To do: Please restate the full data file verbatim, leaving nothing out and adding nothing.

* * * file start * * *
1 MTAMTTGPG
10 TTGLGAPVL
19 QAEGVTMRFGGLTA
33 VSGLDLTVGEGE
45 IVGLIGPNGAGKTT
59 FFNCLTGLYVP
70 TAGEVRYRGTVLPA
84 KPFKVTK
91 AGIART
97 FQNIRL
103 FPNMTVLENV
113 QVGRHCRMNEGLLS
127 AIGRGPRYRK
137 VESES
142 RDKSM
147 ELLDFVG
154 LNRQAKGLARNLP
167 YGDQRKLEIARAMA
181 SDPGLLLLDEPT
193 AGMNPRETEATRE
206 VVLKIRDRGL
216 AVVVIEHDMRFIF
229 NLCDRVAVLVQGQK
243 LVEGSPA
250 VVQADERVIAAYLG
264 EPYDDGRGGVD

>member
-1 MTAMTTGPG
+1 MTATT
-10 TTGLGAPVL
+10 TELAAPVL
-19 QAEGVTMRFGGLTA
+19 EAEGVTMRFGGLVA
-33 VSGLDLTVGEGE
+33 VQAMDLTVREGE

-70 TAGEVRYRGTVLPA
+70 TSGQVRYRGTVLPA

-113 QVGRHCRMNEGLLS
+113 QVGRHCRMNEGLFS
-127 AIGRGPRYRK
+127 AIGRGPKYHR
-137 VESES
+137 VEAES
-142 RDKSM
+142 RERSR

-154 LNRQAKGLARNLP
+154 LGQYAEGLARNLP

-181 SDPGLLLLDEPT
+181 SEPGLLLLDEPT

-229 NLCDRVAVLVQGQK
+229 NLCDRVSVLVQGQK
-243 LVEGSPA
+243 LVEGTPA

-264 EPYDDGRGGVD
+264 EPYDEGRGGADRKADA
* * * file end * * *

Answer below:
1 MTAMTTGPG
10 TTGLGAPVL
19 QAEGVTMRFGGLTA
33 VSGLDLTVGEGE
45 IVGLIGPNGAGKTT
59 FFNCLTGLYVP
70 TAGEVRYRGTVLPA
84 KPFKVTK
91 AGIART
97 FQNIRL
103 FPNMTVLENV
113 QVGRHCRMNEGLLS
127 AIGRGPRYRK
137 VESES
142 RDKSM
147 ELLDFVG
154 LNRQAKGLARNLP
167 YGDQRKLEIARAMA
181 SDPGLLLLDEPT
193 AGMNPRETEATRE
206 VVLKIRDRGL
216 AVVVIEHDMRFIF
229 NLCDRVAVLVQGQK
243 LVEGSPA
250 VVQADERVIAAYLG
264 EPYDDGRGGVD

>member
-1 MTAMTTGPG
+1 MTATT
-10 TTGLGAPVL
+10 TELAAPVL
-19 QAEGVTMRFGGLTA
+19 EAEGVTMRFGGLVA
-33 VSGLDLTVGEGE
+33 VQAMDLTVREGE

-70 TAGEVRYRGTVLPA
+70 TSGQVRYRGTVLPA

-113 QVGRHCRMNEGLLS
+113 QVGRHCRMNEGLFS
-127 AIGRGPRYRK
+127 AIGRGPKYHR
-137 VESES
+137 VEAES
-142 RDKSM
+142 RERSR

-154 LNRQAKGLARNLP
+154 LGQYAEGLARNLP

-181 SDPGLLLLDEPT
+181 SEPGLLLLDEPT

-229 NLCDRVAVLVQGQK
+229 NLCDRVSVLVQGQK
-243 LVEGSPA
+243 LVEGTPA

-264 EPYDDGRGGVD
+264 EPYDEGRGGADRKADA